austin_dern (austin_dern) wrote,

Sure is strange

Let's get through the Steel Vengeance line, if we can, please.


More biographies but more important ones: ``Digger`` is one of the three characters represented as trains on Steel Vengeance. Also, yes, he created his own robotic prosthetic arm.


I admired the work of this spider. The people behind are in the FastPass line-cutting lane. Steel Vengeance is still so popular that the line-cutting lane gets a line, too.


``Wild One'' Chess Watkins is another of the train'sona characters.


And ``Blackjack'' Chamberlain is the last of the three. And I know what you're thinking and you are correct: these are the characters from an Old West-themed JRPG.


And here the last of the signs explains the feud and how Digger, Wild One, and Blackjack were driven out of town but came back as a roller coaster to battle Maverick.


The FastPass line-cutting lane. This stairwell used to be the normal queue for Mean Streak, in the roller coaster's original wooden-coaster incarnation.


Wait time for Steel Vengeance, which as you can see still draws quite the queue. This is why we used early admission to run for this ride.


It's not always this dire. Here's the back half of that estimated-wait sign and this is much less absurd.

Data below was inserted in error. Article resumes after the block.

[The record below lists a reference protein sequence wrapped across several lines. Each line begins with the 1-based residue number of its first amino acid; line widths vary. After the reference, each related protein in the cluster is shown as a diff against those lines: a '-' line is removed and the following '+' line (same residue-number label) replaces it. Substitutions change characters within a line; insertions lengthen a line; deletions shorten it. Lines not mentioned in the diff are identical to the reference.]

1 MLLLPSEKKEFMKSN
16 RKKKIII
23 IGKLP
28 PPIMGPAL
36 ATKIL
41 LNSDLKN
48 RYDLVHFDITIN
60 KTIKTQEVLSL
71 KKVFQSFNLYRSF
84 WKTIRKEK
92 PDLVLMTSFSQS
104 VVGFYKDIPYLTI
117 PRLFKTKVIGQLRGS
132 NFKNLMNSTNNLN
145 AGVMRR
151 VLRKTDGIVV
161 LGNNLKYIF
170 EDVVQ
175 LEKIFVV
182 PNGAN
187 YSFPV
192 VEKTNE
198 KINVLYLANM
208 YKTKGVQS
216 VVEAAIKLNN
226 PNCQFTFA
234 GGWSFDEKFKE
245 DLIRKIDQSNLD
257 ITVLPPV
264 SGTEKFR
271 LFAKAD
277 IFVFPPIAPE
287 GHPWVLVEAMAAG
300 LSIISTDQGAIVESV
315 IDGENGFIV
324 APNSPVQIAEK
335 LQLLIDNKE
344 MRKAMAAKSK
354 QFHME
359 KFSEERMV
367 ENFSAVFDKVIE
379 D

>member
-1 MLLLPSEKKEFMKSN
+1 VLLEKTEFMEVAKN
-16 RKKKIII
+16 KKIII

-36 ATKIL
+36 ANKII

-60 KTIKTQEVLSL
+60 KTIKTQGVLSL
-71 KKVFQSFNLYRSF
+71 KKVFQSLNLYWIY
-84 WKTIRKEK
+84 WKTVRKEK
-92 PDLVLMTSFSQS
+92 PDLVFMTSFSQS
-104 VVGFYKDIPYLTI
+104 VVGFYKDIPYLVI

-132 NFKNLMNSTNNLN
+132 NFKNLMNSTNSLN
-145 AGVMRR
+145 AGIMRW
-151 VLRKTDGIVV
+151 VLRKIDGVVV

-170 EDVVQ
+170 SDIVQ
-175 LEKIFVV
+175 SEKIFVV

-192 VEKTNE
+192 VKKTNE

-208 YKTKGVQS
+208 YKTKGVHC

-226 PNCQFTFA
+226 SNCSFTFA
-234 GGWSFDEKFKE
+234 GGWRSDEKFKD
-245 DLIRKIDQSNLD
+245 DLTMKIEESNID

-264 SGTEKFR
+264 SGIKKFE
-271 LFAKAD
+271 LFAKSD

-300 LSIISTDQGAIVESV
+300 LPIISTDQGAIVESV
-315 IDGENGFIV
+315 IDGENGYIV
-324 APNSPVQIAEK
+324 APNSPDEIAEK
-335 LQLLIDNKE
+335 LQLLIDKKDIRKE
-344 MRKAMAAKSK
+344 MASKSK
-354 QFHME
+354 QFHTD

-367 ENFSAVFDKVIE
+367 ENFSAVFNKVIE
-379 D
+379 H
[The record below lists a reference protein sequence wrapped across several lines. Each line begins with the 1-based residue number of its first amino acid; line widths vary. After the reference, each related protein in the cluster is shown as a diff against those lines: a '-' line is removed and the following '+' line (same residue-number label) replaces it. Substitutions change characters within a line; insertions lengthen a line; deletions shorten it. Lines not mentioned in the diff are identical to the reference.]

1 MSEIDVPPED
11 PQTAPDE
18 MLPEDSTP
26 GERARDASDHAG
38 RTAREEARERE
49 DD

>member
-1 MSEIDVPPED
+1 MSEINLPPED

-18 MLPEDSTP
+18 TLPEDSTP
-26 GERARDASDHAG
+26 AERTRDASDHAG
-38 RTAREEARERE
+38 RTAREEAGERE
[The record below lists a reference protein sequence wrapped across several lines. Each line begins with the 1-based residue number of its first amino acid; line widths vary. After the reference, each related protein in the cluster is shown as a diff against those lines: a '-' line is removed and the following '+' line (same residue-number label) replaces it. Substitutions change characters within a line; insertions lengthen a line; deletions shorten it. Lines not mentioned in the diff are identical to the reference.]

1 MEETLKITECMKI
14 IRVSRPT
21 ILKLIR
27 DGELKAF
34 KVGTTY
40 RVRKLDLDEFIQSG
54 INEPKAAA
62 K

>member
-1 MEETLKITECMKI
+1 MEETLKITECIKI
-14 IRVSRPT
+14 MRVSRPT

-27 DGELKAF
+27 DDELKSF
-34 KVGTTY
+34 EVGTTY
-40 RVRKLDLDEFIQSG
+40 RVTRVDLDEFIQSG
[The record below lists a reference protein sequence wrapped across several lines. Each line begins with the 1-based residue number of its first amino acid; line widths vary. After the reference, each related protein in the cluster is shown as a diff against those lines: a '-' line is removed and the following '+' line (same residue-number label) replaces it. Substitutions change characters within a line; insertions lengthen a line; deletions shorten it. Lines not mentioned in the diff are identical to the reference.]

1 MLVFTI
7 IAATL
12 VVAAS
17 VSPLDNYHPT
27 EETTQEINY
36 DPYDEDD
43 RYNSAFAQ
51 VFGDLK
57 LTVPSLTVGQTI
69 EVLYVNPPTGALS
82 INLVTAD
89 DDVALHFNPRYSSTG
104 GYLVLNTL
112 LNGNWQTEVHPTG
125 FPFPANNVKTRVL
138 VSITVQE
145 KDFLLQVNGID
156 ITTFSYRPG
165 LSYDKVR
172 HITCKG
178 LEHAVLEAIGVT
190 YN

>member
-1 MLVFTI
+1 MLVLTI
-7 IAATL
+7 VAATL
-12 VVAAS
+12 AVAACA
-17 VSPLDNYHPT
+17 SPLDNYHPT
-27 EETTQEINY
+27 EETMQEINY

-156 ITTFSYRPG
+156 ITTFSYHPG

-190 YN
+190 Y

The George R is Cedar POint and Lake Erie Railroad engine #4. It was built in 1942 for the Carbon Limestone Company in Hillsville, Pennsylvania, as a limestone-hauler.


A look back at Steel Vengeance, its first drop and its entrance.


A new old-fashioned sign promising attractions at the Frontier Trail. Hey look, kids, routing!


The Freak Show haunted-house attraction. It used to house the Frontier Carousel, which used to be the carousel at Lake Lansing Park. The carousel's been at Dorney Park since the mid-90s. You can see the sign above on the left edge of this.

Trivia: Ub Iwerks's Flip the Frog was the first cartoon series distributed by Metro-Goldwyn-Mayer. Source: Of Mice and Magic: A History of American Animated Cartoons, Leonard Maltin.

Currently Reading: Fade In: From Idea to Final Draft: The Writing of Star Trek: Insurrection, Michael Piller. Oh yeah so the first story drafts, written 1997, had a scene where Boothby mentions to the young Picard that they've never made audio recordings that sound better than vinyl.

PS: Using my A to Z Archives: Yukawa Potential, a touch of mathematics for Monday.

Tags: cedar point, halloweekends

Posts from This Journal “halloweekends” Tag

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